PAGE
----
How to Pass a Job Interview
Finally landed an interview for that job you’re perfect for? Awesome.
Now that you have their attention, pretty soon you’ll be able to prove how well suited you are for the job itself. But before that, you’ll have to go through the dreaded job interview.
While a lot of people hate going through interviews, it’s part and parcel of any job that’s worth taking.
Whether it’s for an entry-level job or the position of CEO, you can’t escape the job interview.
So, here are several ways to increase the probability of making a good impression and landing the job that you’re vying for:
1. Learn Everything You Can About the Job and the Company’s Interview Process
While scouring the Internet for tips on surviving or passing a job interview, you’re going to read and hear a lot about “confidence”.
There are a bunch of ways to increase your confidence and appear more capable than the other people who’re vying for the same job. But perhaps the most effective way is to simply do your homework.
Research, research, and research.
You can never learn too much about the job that you’re after.
Use your contacts within the company to find out every little thing you can about the position.
What kind of questions can you expect to encounter?
What are the expected responsibilities of the job?
Which tasks aren’t technically in the job description but, in practice, fall under the job’s jurisdiction anyway?
What can you do to go beyond the call of duty?
What are the company’s existing problems, and what can you personally do to mitigate or resolve these problems when they give you the job?
To paraphrase an old but relevant cliche, ask not what the company can do for you, ask what you can do for the company.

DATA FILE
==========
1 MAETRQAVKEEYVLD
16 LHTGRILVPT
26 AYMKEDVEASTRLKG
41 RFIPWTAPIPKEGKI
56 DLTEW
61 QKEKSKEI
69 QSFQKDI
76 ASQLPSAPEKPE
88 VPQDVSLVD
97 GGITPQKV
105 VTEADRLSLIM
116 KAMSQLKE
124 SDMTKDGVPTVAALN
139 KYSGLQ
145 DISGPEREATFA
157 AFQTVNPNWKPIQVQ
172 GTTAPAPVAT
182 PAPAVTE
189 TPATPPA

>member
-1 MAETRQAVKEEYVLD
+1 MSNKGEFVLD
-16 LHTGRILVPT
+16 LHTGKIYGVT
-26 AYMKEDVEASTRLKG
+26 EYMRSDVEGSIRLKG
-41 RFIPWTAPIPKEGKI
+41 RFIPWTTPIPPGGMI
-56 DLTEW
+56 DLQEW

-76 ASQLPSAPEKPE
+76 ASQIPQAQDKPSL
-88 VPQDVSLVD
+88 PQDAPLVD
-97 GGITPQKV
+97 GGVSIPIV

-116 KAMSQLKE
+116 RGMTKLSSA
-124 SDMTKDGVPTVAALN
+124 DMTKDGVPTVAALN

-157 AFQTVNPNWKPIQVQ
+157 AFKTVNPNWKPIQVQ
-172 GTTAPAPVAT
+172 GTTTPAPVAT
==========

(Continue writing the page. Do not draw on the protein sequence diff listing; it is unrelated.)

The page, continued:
If you have minimal to zero contacts within the company, or if your contacts can’t give you the answers you need, do your own research.
Observe rumors about the company.
Observe how the company performs in the actual market that it’s engaged in.
What industry standards, problems, and solutions can be applied to the job that you’re vying for?
Having a straight answer to all of these questions is bound to give you a natural confidence boost when the interview comes.
If you know the answers to these questions by heart, you’re a lot less likely to stumble through the interview, and more likely to provide a good first impression.
2. Make Sure to Arrive Early or At the Very Least, On Time
Do some research on the interview location.
This is because if you live in the city, traffic conditions could make you late for your own job interview.
Based on the time and day the interview is scheduled, how long will it take you to drive/commute to the location?
If you live in an area with rather unpredictable traffic, it would be best to schedule your arrival at least 30 minutes before you actually need to be there.
It’s way better to be early for your job interview than be a little late.
Just bring something to read to calm your nerves in case you arrive too early and need to wait for some time before the interview starts.
Doing this isn’t just respectful of other people’s time, it’s also a concrete example of how prompt you are and how seriously you take the possibility of landing the position.
Also, arriving early or on time, especially in a city that’s besieged by heavy traffic on a daily basis, shows how well you can adapt to non-ideal conditions (a good skill to have in any job).